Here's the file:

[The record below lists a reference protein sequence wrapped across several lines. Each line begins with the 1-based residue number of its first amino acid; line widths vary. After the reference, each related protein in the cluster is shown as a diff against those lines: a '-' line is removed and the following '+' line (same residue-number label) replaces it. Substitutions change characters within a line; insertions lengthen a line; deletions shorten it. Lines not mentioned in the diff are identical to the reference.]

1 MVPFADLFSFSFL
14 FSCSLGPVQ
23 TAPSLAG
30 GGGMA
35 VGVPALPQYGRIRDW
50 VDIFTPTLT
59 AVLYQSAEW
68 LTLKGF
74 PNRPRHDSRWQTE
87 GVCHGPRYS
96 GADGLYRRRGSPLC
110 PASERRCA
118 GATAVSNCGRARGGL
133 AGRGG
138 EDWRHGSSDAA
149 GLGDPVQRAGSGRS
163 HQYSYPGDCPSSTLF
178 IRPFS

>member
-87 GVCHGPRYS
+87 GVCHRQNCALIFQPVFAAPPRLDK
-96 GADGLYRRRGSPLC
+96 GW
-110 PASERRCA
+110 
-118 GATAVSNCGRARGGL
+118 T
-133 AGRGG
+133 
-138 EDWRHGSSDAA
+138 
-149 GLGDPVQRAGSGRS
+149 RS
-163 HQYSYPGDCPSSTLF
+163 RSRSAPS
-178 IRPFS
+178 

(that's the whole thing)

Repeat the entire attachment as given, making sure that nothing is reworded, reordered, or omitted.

[The record below lists a reference protein sequence wrapped across several lines. Each line begins with the 1-based residue number of its first amino acid; line widths vary. After the reference, each related protein in the cluster is shown as a diff against those lines: a '-' line is removed and the following '+' line (same residue-number label) replaces it. Substitutions change characters within a line; insertions lengthen a line; deletions shorten it. Lines not mentioned in the diff are identical to the reference.]

1 MVPFADLFSFSFL
14 FSCSLGPVQ
23 TAPSLAG
30 GGGMA
35 VGVPALPQYGRIRDW
50 VDIFTPTLT
59 AVLYQSAEW
68 LTLKGF
74 PNRPRHDSRWQTE
87 GVCHGPRYS
96 GADGLYRRRGSPLC
110 PASERRCA
118 GATAVSNCGRARGGL
133 AGRGG
138 EDWRHGSSDAA
149 GLGDPVQRAGSGRS
163 HQYSYPGDCPSSTLF
178 IRPFS

>member
-87 GVCHGPRYS
+87 GVCHRQNCALIFQPVFAAPPRLDK
-96 GADGLYRRRGSPLC
+96 GW
-110 PASERRCA
+110 
-118 GATAVSNCGRARGGL
+118 T
-133 AGRGG
+133 
-138 EDWRHGSSDAA
+138 
-149 GLGDPVQRAGSGRS
+149 RS
-163 HQYSYPGDCPSSTLF
+163 RSRSAPS
-178 IRPFS
+178 